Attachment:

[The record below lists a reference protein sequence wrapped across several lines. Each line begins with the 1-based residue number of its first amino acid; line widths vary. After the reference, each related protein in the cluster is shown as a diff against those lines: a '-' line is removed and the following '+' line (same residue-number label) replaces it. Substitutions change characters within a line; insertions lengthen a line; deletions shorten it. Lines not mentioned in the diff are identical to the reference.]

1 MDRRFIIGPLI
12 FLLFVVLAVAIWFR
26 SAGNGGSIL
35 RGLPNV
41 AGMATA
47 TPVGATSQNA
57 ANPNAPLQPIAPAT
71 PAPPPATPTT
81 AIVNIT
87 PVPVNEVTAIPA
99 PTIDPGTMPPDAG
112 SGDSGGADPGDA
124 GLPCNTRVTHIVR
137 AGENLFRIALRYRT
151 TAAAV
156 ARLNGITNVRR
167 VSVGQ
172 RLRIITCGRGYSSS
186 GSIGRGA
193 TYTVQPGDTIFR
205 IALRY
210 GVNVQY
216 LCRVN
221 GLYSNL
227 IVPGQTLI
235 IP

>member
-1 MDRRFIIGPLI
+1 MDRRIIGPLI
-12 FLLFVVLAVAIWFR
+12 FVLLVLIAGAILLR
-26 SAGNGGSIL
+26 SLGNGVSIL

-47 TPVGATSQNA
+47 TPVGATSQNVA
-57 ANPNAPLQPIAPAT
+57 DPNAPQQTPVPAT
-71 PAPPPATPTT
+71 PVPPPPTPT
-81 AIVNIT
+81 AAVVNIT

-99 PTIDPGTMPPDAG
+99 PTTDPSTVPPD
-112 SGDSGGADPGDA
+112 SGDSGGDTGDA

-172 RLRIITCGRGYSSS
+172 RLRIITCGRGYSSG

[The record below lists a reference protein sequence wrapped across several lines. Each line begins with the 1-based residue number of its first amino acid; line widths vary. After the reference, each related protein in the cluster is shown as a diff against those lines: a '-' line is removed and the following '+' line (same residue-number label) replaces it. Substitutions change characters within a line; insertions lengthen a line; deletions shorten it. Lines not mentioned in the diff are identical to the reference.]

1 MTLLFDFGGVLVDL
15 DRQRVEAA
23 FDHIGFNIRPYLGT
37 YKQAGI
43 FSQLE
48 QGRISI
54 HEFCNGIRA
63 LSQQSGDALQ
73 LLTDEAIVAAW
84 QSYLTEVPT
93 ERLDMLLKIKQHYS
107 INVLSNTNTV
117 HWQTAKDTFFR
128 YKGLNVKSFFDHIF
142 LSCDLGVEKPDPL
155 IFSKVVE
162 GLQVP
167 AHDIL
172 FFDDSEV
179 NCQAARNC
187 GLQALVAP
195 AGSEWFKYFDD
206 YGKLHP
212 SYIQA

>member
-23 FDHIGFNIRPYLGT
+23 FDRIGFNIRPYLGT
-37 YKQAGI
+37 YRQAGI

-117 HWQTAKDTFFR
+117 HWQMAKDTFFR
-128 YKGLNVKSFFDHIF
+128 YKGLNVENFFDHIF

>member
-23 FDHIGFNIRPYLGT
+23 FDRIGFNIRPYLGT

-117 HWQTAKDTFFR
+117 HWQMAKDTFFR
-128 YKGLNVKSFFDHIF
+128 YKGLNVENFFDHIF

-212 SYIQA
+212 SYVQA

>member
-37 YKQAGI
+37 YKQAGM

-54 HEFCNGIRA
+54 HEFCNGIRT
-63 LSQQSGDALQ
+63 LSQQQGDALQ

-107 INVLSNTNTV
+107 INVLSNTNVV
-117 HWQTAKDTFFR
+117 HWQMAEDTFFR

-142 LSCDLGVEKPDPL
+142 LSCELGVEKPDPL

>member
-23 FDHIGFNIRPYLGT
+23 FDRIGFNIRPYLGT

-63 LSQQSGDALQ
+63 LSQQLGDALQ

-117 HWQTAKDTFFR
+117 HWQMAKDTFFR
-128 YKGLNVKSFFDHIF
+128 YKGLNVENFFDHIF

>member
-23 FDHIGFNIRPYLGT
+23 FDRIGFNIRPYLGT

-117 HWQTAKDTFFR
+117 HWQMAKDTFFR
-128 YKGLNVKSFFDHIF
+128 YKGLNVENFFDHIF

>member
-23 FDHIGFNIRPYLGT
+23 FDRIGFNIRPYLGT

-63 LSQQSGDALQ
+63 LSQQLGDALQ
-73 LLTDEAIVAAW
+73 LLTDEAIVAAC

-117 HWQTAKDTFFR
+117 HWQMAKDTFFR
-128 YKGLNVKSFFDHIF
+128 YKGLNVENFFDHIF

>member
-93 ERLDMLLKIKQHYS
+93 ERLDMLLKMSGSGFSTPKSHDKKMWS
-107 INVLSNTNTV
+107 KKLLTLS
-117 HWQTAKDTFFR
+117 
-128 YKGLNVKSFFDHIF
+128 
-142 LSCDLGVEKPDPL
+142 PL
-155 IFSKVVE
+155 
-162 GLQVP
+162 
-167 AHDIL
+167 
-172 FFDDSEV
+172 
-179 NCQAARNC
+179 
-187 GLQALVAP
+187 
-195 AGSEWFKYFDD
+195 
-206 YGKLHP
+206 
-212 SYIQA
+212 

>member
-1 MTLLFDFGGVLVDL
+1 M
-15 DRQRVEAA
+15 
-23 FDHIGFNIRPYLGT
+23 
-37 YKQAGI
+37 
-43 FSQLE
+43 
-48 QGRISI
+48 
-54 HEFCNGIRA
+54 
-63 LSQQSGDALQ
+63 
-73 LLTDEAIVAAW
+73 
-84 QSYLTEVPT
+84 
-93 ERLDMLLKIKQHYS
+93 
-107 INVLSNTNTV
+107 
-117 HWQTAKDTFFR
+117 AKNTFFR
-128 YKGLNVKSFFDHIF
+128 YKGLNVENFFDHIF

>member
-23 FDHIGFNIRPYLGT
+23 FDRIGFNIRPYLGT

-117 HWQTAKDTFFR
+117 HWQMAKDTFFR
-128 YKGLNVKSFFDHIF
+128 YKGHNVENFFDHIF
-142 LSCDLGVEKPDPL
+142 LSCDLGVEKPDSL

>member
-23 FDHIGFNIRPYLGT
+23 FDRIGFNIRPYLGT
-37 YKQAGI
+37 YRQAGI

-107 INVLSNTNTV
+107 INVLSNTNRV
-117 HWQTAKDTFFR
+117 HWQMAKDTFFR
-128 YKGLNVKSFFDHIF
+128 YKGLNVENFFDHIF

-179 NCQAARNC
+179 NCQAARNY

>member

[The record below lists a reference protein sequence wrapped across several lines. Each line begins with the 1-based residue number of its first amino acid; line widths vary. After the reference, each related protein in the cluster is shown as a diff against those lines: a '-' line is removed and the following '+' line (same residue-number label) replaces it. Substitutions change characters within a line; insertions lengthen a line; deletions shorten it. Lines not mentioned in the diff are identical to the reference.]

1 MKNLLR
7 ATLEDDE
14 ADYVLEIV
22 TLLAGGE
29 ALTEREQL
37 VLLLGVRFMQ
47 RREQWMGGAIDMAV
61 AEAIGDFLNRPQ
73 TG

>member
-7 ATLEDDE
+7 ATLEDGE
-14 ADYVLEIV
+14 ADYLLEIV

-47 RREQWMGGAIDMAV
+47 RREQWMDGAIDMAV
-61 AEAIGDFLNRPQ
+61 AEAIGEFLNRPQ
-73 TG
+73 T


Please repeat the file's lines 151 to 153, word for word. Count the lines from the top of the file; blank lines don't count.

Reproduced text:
-179 NCQAARNC
+179 
-187 GLQALVAP